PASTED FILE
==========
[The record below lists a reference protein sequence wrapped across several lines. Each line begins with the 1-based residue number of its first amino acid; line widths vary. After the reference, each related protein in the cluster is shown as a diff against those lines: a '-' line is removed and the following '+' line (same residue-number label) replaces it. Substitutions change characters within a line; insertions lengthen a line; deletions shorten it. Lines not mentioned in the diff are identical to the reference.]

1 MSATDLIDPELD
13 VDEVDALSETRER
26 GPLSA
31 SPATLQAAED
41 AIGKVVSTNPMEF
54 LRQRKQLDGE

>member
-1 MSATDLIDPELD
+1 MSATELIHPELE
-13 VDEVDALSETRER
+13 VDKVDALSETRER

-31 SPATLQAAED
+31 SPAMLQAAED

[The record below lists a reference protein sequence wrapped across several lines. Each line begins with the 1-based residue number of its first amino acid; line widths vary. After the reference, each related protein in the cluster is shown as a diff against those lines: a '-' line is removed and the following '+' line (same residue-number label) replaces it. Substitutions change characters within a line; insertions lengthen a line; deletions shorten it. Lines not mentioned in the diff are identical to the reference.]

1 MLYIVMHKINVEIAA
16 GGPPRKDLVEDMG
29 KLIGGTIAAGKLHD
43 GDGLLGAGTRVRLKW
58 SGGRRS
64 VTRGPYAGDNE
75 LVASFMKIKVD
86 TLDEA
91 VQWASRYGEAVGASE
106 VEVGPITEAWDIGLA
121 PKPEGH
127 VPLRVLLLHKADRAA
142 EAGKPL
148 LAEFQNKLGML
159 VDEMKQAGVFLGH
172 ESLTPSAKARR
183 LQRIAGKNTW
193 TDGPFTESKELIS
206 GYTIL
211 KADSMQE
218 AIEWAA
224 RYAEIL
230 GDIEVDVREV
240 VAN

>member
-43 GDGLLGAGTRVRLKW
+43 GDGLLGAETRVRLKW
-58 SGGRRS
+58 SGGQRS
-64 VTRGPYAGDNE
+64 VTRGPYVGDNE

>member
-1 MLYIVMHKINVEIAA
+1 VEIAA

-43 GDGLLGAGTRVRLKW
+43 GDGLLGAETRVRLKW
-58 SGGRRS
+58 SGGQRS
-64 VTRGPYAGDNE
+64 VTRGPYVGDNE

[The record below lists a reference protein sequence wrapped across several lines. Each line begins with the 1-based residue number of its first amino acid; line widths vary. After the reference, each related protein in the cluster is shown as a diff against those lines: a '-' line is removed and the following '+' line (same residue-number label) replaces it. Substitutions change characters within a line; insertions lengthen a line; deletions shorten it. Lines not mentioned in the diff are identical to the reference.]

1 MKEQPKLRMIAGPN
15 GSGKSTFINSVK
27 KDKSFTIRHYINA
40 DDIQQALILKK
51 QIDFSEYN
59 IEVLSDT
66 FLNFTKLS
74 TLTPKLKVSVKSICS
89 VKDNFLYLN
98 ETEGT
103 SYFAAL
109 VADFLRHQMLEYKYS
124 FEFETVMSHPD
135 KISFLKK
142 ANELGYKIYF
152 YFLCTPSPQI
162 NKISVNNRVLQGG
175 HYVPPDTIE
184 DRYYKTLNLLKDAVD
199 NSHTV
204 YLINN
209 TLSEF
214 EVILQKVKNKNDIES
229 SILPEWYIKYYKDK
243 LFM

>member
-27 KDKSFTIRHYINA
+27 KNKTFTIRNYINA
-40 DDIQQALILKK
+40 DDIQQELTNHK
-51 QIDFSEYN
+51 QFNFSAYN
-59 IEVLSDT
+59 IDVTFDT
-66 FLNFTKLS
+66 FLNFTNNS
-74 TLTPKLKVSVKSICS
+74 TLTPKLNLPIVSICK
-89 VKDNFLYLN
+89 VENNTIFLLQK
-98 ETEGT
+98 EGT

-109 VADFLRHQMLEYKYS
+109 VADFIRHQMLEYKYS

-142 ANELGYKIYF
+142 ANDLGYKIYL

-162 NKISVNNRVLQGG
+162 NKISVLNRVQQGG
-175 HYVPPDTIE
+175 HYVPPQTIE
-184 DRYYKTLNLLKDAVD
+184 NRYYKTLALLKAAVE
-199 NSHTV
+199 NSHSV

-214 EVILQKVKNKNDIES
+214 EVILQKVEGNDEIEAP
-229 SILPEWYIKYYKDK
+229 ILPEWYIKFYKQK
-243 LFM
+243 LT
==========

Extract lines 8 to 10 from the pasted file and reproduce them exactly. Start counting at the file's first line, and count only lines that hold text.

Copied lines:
>member
-1 MSATDLIDPELD
+1 MSATELIHPELE